The corporate largesse is so blatant and brazen that even the American media has been obliged to take note.

St. Petersburg (Florida) Times business columnist Robert Trigaux points out that “Florida’s delegates, for example, have a large room at the Hilton hotel as their headquarters this week. It is supplied, as a sign at the door duly notes, courtesy of Gulfstream Gas. That’s a business, co-owned by Williams Gas and Duke Energy, that supplies natural gas to central Florida consumers over a 400-mile, $1.6-billion pipeline from gas wells in Alabama.”

Trigaux continues: “Among the investment banks honoring key members of Congress in positions to influence legislation are the two biggest banks in Florida. Bank of America and Wachovia—North Carolina institutions eager to gain a higher profile in New York City’s money world—are prominent contributors to the Bush campaign and also big party sponsors this week.”

And further: “In the midst of an expensive war with Iraq, let’s not forget the festivities provided by major defense companies. Lockheed Martin is hosting a reception for Rep. Harold Rogers of Kentucky...while running an ad in special convention publications showing the Statue of Liberty and the slogan: ‘We never forgot who we’re working for.’ Along the Hudson River, Boeing feted Rep. Peter Hoekstra of Michigan, recently picked to succeed Rep. Porter Goss as head of the House Intelligence Committee.”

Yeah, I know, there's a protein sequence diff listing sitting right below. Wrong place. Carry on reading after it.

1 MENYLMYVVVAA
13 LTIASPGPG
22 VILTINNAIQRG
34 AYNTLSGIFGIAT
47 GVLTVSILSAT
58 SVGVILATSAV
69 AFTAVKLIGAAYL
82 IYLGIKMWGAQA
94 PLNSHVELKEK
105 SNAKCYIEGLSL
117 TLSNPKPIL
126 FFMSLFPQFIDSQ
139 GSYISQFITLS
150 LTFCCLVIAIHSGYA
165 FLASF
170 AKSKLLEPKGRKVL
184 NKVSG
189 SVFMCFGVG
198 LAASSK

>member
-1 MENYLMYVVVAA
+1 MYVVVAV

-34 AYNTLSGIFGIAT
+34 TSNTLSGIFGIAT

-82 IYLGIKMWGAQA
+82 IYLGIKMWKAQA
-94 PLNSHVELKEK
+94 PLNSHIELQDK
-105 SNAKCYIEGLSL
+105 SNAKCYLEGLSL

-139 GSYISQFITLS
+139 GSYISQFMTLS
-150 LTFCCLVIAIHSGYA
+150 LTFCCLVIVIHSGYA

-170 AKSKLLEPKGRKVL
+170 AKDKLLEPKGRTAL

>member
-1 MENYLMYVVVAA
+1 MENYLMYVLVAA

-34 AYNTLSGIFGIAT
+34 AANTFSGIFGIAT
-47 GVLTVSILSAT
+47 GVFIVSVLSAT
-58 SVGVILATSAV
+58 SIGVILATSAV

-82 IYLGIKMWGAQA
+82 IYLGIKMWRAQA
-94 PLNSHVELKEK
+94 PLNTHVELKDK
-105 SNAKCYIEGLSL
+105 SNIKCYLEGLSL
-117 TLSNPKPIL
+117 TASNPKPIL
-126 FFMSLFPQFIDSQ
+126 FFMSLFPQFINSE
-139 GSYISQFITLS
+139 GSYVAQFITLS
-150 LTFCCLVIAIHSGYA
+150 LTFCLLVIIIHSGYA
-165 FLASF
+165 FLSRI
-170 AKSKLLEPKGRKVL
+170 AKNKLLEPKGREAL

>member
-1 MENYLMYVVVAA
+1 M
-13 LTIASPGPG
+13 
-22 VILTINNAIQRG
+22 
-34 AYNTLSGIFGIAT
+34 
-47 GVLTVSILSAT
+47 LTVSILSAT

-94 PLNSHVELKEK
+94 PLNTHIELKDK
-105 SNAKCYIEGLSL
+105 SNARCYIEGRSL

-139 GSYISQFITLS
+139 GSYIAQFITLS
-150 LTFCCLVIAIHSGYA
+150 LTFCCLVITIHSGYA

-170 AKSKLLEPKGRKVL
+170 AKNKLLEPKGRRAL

The Philadelphia Inquirer’s Mario F. Cattabiani notes: “Here, in the mecca of capitalism, corporations have spent months lining up the best locations, the best party planners, and the best pols to honor over the four-day Republican National Convention.

“DaimlerChrysler, Union Pacific, General Motors and others grabbed up House Speaker J. Dennis Hastert. Bank of America booked House Rules Committee Chairman David Dreier for what was billed as a ‘Big Apple Martini and Bowling’ bash.

“PepsiCo picked Senate Majority Leader Bill Frist, who is eyeing a White House run in 2008. And it is dropping a bundle, even by New York standards—more than $125,000 for its three-hour Metropolitan Museum reception.”

New York Newsday comments acerbically: “Want to show off your Texas Two-Step and cowboy boots? You need to get into the ‘Good Ol’ Honky Tonk Salute’ honoring Rep. Joe Barton (R-Texas), chairman of the House Energy and Commerce Committee. It’ll help if you know someone at the Nuclear Energy Institute, the National Mining Association or the Edison Electric Institute (the utilities’ trade association), because they each paid $20,000 to throw the shindig.